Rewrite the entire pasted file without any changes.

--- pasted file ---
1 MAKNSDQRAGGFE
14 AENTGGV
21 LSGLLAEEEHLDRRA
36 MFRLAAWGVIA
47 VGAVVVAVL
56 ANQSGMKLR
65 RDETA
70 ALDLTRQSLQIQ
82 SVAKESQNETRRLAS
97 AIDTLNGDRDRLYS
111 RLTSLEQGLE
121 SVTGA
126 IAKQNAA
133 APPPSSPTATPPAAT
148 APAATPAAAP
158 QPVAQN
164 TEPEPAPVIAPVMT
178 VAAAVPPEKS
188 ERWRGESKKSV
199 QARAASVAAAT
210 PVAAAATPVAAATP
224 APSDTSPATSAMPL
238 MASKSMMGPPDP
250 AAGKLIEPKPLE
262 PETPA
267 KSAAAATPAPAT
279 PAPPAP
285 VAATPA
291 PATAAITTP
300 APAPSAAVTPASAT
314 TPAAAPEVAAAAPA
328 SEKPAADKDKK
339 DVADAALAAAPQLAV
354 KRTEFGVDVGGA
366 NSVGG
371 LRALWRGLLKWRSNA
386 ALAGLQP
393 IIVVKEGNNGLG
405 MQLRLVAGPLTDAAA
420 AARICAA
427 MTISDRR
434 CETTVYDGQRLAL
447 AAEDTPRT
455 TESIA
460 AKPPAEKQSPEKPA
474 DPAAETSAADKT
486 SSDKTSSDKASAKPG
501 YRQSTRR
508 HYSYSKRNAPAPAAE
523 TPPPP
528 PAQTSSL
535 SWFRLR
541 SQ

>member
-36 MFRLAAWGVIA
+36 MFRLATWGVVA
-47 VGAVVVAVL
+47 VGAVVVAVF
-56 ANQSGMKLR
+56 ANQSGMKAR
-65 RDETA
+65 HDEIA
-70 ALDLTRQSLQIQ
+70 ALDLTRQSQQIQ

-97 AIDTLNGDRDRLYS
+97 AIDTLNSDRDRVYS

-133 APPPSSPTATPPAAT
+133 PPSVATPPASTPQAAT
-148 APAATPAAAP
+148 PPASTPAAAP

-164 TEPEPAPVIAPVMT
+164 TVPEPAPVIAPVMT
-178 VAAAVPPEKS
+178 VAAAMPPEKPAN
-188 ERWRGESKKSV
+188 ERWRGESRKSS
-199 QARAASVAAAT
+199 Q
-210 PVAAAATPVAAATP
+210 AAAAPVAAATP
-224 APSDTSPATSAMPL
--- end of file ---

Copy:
1 MAKNSDQRAGGFE
14 AENTGGV
21 LSGLLAEEEHLDRRA
36 MFRLAAWGVIA
47 VGAVVVAVL
56 ANQSGMKLR
65 RDETA
70 ALDLTRQSLQIQ
82 SVAKESQNETRRLAS
97 AIDTLNGDRDRLYS
111 RLTSLEQGLE
121 SVTGA
126 IAKQNAA
133 APPPSSPTATPPAAT
148 APAATPAAAP
158 QPVAQN
164 TEPEPAPVIAPVMT
178 VAAAVPPEKS
188 ERWRGESKKSV
199 QARAASVAAAT
210 PVAAAATPVAAATP
224 APSDTSPATSAMPL
238 MASKSMMGPPDP
250 AAGKLIEPKPLE
262 PETPA
267 KSAAAATPAPAT
279 PAPPAP
285 VAATPA
291 PATAAITTP
300 APAPSAAVTPASAT
314 TPAAAPEVAAAAPA
328 SEKPAADKDKK
339 DVADAALAAAPQLAV
354 KRTEFGVDVGGA
366 NSVGG
371 LRALWRGLLKWRSNA
386 ALAGLQP
393 IIVVKEGNNGLG
405 MQLRLVAGPLTDAAA
420 AARICAA
427 MTISDRR
434 CETTVYDGQRLAL
447 AAEDTPRT
455 TESIA
460 AKPPAEKQSPEKPA
474 DPAAETSAADKT
486 SSDKTSSDKASAKPG
501 YRQSTRR
508 HYSYSKRNAPAPAAE
523 TPPPP
528 PAQTSSL
535 SWFRLR
541 SQ

>member
-36 MFRLAAWGVIA
+36 MFRLATWGVVA
-47 VGAVVVAVL
+47 VGAVVVAVF
-56 ANQSGMKLR
+56 ANQSGMKAR
-65 RDETA
+65 HDEIA
-70 ALDLTRQSLQIQ
+70 ALDLTRQSQQIQ

-97 AIDTLNGDRDRLYS
+97 AIDTLNSDRDRVYS

-133 APPPSSPTATPPAAT
+133 PPSVATPPASTPQAAT
-148 APAATPAAAP
+148 PPASTPAAAP

-164 TEPEPAPVIAPVMT
+164 TVPEPAPVIAPVMT
-178 VAAAVPPEKS
+178 VAAAMPPEKPAN
-188 ERWRGESKKSV
+188 ERWRGESRKSS
-199 QARAASVAAAT
+199 Q
-210 PVAAAATPVAAATP
+210 AAAAPVAAATP
-224 APSDTSPATSAMPL